C. Giovanni Traverso, MB, BChir, PhD is an Assistant Professor of Medicine at Harvard Medical School, and a Gastroenterologist in the Division of Gastroenterology at Brigham and Women’s Hospital.
Dr. Traverso received his medical degrees from the University of Cambridge and completed his Internal Medicine residency training at the Brigham and Women’s Hospital (BWH). He subsequently completed his fellowship in Gastroenterology at Massachusetts General Hospital (MGH) and joined the faculty of the MGH in 2014. He transitioned back to BWH in 2016.
Dr. Traverso completed his PhD thesis on novel technologies for the non-invasive detection of colorectal cancer from fecal DNA in the laboratory of Professor Bert Vogelstein at Johns Hopkins University. For his post-doctoral research he transitioned to the fields of chemical and biomedical engineering in the laboratory of Professor Robert Langer at the Massachusetts Institute of Technology (MIT) where he developed a series of novel technologies for drug delivery as well as physiological sensing via the gastrointestinal tract.
His current research program is focused on developing the next generation of drug delivery systems to enable efficient delivery of therapeutics through the gastrointestinal tract.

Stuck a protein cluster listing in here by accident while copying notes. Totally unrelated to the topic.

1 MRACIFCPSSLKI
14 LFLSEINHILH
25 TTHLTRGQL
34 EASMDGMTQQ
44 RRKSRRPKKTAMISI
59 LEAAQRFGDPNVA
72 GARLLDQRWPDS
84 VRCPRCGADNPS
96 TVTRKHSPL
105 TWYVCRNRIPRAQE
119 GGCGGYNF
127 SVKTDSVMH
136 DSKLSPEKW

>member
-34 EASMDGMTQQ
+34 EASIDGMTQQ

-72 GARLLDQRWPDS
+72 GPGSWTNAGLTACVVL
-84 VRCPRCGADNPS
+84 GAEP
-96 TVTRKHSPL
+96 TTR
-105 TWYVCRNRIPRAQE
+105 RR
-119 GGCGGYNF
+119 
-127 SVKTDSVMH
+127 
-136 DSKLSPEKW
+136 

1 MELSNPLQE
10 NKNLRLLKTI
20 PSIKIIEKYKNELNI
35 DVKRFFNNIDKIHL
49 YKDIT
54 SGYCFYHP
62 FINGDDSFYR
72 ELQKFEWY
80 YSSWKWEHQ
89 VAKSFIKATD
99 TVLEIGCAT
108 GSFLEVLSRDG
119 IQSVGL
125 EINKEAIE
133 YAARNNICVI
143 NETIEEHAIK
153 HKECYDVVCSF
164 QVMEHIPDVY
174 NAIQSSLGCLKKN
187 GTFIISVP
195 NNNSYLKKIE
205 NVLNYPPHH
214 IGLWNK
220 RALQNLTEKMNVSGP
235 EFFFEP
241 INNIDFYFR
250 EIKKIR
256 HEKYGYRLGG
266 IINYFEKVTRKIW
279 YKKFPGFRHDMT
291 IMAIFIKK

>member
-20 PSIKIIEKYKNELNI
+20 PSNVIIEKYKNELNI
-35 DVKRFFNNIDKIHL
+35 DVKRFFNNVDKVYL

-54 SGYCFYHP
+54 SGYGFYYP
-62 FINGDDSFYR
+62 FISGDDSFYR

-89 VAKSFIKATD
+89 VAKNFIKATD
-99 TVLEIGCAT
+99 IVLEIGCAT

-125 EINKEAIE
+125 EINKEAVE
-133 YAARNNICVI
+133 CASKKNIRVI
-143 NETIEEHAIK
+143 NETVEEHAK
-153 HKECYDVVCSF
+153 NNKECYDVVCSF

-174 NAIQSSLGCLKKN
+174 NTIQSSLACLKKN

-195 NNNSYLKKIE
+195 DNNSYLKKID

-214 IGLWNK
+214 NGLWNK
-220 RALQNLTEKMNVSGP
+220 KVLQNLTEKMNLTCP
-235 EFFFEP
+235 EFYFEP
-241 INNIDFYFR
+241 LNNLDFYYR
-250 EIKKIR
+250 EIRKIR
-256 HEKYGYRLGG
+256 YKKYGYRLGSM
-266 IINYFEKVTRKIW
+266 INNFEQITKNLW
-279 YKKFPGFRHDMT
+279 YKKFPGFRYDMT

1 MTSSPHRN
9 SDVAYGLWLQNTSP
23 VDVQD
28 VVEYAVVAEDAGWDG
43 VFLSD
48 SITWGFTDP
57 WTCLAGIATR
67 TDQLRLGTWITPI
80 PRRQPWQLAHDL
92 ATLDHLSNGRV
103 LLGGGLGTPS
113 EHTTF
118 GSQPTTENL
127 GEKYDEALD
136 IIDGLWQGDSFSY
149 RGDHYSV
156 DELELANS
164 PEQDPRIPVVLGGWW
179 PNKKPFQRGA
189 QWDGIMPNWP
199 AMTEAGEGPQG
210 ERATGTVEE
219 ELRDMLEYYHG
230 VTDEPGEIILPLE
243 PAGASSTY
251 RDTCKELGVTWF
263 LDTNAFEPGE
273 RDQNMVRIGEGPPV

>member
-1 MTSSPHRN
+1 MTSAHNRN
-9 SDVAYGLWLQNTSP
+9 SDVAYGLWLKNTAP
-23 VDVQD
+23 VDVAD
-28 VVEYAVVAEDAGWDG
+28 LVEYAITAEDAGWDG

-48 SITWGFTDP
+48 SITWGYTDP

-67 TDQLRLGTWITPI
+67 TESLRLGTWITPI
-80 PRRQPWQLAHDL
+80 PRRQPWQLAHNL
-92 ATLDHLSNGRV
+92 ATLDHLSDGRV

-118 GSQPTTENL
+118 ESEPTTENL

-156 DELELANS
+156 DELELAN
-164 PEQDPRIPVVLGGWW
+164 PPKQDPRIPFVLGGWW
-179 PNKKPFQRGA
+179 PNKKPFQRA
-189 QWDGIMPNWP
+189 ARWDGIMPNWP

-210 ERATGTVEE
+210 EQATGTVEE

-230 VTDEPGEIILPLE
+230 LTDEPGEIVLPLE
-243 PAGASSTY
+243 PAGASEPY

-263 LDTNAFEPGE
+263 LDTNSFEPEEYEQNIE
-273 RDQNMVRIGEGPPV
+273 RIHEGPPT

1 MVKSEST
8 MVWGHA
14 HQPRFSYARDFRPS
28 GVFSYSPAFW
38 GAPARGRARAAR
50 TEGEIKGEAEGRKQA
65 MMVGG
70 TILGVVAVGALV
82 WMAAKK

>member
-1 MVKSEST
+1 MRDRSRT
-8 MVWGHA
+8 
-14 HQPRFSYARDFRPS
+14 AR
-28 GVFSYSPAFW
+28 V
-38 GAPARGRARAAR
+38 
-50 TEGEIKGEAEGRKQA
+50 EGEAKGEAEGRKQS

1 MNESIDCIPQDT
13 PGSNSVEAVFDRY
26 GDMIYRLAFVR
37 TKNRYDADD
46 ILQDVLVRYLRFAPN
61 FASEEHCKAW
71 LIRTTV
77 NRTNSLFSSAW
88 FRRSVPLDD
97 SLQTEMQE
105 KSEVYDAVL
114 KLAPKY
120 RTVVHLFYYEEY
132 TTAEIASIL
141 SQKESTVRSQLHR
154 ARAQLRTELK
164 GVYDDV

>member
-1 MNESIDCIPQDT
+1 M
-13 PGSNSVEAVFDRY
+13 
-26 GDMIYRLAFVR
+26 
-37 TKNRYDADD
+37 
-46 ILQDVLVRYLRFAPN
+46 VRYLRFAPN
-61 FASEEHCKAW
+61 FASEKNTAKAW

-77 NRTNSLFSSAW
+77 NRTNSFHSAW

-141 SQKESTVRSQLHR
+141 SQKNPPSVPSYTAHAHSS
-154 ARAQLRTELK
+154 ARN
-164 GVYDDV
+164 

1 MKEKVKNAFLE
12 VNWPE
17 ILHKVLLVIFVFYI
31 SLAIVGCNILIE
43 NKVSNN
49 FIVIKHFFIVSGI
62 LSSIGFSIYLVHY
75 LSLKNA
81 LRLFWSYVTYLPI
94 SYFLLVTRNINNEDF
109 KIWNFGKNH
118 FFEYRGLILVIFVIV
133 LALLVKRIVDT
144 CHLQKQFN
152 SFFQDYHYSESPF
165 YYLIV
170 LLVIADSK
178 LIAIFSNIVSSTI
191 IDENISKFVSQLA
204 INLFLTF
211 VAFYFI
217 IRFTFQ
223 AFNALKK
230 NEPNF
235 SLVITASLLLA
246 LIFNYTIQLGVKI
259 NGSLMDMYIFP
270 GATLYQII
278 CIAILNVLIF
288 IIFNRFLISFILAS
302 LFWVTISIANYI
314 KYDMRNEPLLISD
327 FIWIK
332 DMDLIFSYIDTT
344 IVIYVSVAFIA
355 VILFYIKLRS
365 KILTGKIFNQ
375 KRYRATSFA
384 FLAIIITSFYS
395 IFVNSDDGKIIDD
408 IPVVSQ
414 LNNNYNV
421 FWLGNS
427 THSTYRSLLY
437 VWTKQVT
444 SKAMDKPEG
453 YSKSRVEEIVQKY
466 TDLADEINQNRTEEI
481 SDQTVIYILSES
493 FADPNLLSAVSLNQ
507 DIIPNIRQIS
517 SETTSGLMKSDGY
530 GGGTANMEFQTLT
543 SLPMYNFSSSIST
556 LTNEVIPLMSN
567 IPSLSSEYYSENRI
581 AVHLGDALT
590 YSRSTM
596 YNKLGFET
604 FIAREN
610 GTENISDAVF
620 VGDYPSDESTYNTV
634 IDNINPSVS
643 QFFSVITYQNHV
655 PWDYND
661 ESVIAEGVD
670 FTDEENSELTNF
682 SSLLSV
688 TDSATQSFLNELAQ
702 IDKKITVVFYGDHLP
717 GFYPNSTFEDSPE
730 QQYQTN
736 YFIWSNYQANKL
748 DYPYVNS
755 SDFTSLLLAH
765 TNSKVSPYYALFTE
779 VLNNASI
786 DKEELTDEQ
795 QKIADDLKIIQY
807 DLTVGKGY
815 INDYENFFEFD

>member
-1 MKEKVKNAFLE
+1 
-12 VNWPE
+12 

Dr. Traverso’s research program is focused on developing novel technologies for drug delivery through the gastrointestinal (GI) tract. His work aims to enable a broader spectrum of therapeutics to be delivered through the GI tract, to extend the duration of drug release after a single administration event, as well as to enhance precision in localization of drug delivery, to maximize drug delivery to areas of disease while minimizing side effects from drugs in non-diseased tissues. The overall goal of Dr. Traverso’s research is to develop innovative technologies to advance the delivery of therapeutics in order to help patients receive treatment through the most facile, effective and targeted means possible.
Dr. Traverso also has a long-standing research interest in the molecular underpinnings of cancer, and how understanding these can be leveraged for early detection and treatment.